From New York University:
Violence has fallen in nearly all major U.S. cities since 1991, according to a new analysis by researchers at New York University. However, recent fluctuations in violence in selected cities point to temporary disruptions in this 17-year decline.
“American cities are much safer than they were in the early 1990s,” explains Patrick Sharkey, a New York University sociologist who led the study. “While violence rose in many cities from 2014 to 2017, the most recent data indicate that, overall, cities have turned a corner and this recent rise in violence may have come to an end.”
The study was conducted using crime statistics gathered by AmericanViolence.org, a newly launched project whose database will serve as a public resource. It makes data on violence–specifically, murder rates–accessible to public officials, journalists, researchers, and the public, allowing users to visualize and analyze trends in violence at multiple geographic levels (neighborhoods and cities) and over different time frames (month to month, year to year, decade to decade).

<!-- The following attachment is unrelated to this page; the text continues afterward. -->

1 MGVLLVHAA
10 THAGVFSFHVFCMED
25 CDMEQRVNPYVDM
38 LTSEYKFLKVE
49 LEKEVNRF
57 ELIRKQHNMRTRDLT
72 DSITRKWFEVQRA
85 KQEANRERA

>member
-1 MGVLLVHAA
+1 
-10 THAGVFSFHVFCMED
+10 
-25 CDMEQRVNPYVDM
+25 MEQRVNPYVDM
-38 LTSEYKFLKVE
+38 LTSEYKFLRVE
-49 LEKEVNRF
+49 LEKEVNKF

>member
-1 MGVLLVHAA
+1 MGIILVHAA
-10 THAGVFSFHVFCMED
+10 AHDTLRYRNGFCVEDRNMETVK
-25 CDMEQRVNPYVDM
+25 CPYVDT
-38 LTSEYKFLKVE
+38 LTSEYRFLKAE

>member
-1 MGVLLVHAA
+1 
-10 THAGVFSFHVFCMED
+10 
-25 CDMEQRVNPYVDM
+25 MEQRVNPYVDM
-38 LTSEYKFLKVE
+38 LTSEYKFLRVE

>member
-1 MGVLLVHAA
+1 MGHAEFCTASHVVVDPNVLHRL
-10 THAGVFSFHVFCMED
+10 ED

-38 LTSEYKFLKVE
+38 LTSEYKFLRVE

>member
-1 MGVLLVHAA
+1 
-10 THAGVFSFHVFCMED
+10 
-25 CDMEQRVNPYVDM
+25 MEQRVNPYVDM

AmericanViolence.org, supported with funding from the Bill & Melinda Gates Foundation, is based at NYU’s Marron Institute of Urban Management and is directed by Sharkey, author of Uneasy Peace: The Great Crime Decline, the Renewal of City Life, and the Next War on Violence.
AmericanViolence.org currently provides city-level figures on murder rates in more than 80 of the 100 largest U.S. cities. The updated version of the site, which will launch this fall, will feature neighborhood-level figures on violent crime in 30-50 cities with available data.
Direct to Complete Launch Announcement
Data Brief: Are U.S. Cities Getting More or Less Violent?”